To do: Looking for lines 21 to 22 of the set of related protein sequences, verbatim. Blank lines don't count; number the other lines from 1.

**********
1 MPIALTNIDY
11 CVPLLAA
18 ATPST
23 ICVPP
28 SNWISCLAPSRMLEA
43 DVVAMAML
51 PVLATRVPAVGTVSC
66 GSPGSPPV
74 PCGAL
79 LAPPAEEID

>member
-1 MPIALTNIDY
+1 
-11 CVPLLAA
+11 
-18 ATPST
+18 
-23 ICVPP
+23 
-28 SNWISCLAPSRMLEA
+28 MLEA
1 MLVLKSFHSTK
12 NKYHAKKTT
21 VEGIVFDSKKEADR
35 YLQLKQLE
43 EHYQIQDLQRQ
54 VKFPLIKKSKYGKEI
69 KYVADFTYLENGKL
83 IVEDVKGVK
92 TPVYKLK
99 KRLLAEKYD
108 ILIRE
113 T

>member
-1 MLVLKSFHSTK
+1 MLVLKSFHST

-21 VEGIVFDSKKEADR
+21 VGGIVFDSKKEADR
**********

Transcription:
+28 MLEA
1 MLVLKSFHSTK